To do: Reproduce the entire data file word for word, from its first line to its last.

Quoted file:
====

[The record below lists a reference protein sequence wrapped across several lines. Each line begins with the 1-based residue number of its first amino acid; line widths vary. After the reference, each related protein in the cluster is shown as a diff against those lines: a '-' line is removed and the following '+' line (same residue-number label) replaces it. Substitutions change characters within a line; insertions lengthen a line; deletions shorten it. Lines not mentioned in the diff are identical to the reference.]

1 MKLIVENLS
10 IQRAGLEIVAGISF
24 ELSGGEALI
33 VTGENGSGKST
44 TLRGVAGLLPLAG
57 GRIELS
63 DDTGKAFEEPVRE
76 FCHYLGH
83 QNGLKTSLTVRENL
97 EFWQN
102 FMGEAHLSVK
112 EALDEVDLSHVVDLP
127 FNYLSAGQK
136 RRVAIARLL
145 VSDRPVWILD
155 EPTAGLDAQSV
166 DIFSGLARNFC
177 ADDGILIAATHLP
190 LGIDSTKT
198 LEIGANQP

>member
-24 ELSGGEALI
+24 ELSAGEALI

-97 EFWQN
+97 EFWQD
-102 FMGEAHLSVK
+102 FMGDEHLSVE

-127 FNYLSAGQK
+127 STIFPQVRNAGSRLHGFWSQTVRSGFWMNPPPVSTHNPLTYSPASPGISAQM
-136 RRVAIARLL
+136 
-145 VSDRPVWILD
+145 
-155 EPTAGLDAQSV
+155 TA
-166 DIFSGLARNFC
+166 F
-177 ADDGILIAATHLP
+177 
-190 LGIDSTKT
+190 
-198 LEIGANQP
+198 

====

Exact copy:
[The record below lists a reference protein sequence wrapped across several lines. Each line begins with the 1-based residue number of its first amino acid; line widths vary. After the reference, each related protein in the cluster is shown as a diff against those lines: a '-' line is removed and the following '+' line (same residue-number label) replaces it. Substitutions change characters within a line; insertions lengthen a line; deletions shorten it. Lines not mentioned in the diff are identical to the reference.]

1 MKLIVENLS
10 IQRAGLEIVAGISF
24 ELSGGEALI
33 VTGENGSGKST
44 TLRGVAGLLPLAG
57 GRIELS
63 DDTGKAFEEPVRE
76 FCHYLGH
83 QNGLKTSLTVRENL
97 EFWQN
102 FMGEAHLSVK
112 EALDEVDLSHVVDLP
127 FNYLSAGQK
136 RRVAIARLL
145 VSDRPVWILD
155 EPTAGLDAQSV
166 DIFSGLARNFC
177 ADDGILIAATHLP
190 LGIDSTKT
198 LEIGANQP

>member
-24 ELSGGEALI
+24 ELSAGEALI

-97 EFWQN
+97 EFWQD
-102 FMGEAHLSVK
+102 FMGDEHLSVE

-127 FNYLSAGQK
+127 STIFPQVRNAGSRLHGFWSQTVRSGFWMNPPPVSTHNPLTYSPASPGISAQM
-136 RRVAIARLL
+136 
-145 VSDRPVWILD
+145 
-155 EPTAGLDAQSV
+155 TA
-166 DIFSGLARNFC
+166 F
-177 ADDGILIAATHLP
+177 
-190 LGIDSTKT
+190 
-198 LEIGANQP
+198 